Some Eagle Scout projects build bridges over hiking trails or help renovate community facilities. Herbie Li, a 16-year-old who lives near Summerlin, had another idea, one that would have a historical impact.
“I was in history, and we’re going over lot of World War II things,” said the Las Vegas Academy student. “And I was coming (up on) my project, and I thought that I should do something on World War II. My grandmother found the website for the Veterans History Project, and I spent about two or three hours checking the other stories on that, and I thought, ‘I should just do this one.’ ”
Mick Shepard is Scoutmaster of Boy Scout Troop 96. He said other boys had done Eagle Scout projects that required manual labor — cleaning graffiti off of walls, constructing raised beds at a community garden and clearing paths at national parks. Preserving the memories of those who were a part of history, Shepard said, was in keeping with Li’s interests.
“It’s unique and awe-inspiring,” Shepard said. “I thought it was a fantastic idea because I have family members who were in World War I and World War II, and we should be able to pay homage to those who fought for our country and our freedoms.”
Within three weeks, Li’s proposal had been accepted by the Veterans History Project office.
The Veterans History Project of the American Folklife Center at the Library of Congress collects, preserves and makes accessible personal accounts of American war veterans for future generations. Congress created the project in 2000.
He contacted Atria Seville, 2000 N. Rampart Blvd., and requested permission to do the interviews.
Jill Ann Biondo, engage life director at Atria Seville, located eight male World War II veterans willing to be part of the project — Harold “Bud” Charlton; Leroy “Lee” Kusch; Raymond Sourd; Joseph Sparks; Edwin “Ed” Lewis; David “Briz” Brizzolara; Arthur Ouellette; and George DeTuerk.
Li gathered a crew to help him including his brother, Kirby Li; Christopher Potter; Sean Lee; Christopher Gaston; Mark McCrary; and Michael Guerrero. The interviews took place Aug. 14 and 15 at Atria Seville.
Biondo said the men were happy to talk to Li but not all of them understood what the project encompassed.
“Some of them answered the questions as briefly as possible. They didn’t fully understand the purpose was to get stories,” she said. “The first ones that were interviewed were gentlemen in their 90s and were in World War II. They are dealing with some short-term memory (issues), but their long-term memory was just fine. They knew the dates and everything. Some of them felt like, ‘I have an opportunity to share these stories,’ and I think they were flattered.”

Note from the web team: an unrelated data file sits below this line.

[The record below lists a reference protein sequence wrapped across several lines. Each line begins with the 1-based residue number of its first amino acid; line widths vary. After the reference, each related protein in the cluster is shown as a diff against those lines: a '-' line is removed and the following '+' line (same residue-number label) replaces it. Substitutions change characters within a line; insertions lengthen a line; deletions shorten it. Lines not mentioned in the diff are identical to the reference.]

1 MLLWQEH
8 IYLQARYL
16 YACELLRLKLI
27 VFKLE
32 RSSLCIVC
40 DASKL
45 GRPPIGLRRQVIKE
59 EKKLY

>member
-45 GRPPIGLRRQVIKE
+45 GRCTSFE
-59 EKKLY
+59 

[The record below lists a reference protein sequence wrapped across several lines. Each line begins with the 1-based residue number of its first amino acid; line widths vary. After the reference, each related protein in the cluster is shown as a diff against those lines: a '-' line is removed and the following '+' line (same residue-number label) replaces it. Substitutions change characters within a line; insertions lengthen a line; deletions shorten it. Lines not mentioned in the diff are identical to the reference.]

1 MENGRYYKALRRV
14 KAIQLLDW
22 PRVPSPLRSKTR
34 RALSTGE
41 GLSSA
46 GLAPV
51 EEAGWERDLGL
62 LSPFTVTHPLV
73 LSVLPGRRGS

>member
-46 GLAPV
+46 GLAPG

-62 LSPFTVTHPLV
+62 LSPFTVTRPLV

Li said he wanted to preserve such an important time in American history.
“I was hoping to get the personal stories of all these veterans, what they did during World War II,” he said. “Some of them were in the Korean War. I was hoping to get their experience so that when other people went into the American Folklife Center, they could check all of the stories and see what they did and what they sacrificed.”
While the men he interviewed did not sustain any life-threatening injuries, they all were injured in some way. One man lost his hearing from working in an environment that required constant shrill whistles. Another was sent to various hot spots —the Philippines, Africa and Japan — and was in charge of radio operations, which put him near the front-lines combat.
“He said it was pretty scary, but he was lucky that he didn’t get (badly) hurt,” Li said.
One veteran, Brizzolara, 75, joined the Navy at 17. He was assigned to a ship that was testing helicopter assaults. Brizzolara said this was the first time a teenager had asked him about his service. Not all of his recollections included war movements. While at Camp Pendleton in California, Brizzolara’s commander made a bet with him over target practice.
“We were shooting for beer for the company,” he said. “… I hit 10 bullseyes with 10 shots.”
The commander, he recalled, didn’t bother to shoot. Brizzolara said he and his buddies got plenty of beer that night, compliments of their commander.
Li said the veterans were forthcoming with their information.
“One of them told us that he was given three Bronze Stars from being in a plane crash with the general,” Li said. “He saved three of the general’s children, and he was given one Bronze Star for each child.”
Just recording the stories on camcorder was not the end of things. There was official paperwork, about 10 hours worth. He burned individual stories onto a DVD. By mid-August, everything was mailed to the Veterans History Project of the American Folklife Center. The project will be entered into the Library of Congress.
As for Li, he plans to attend the University of Oregon and be part of its ROTC unit. He also plans to make the Army his career and hopes to be in the Stryker division.
Contact Summerlin/Summerlin South View reporter Jan Hogan at email@example.com or 702-387-2949.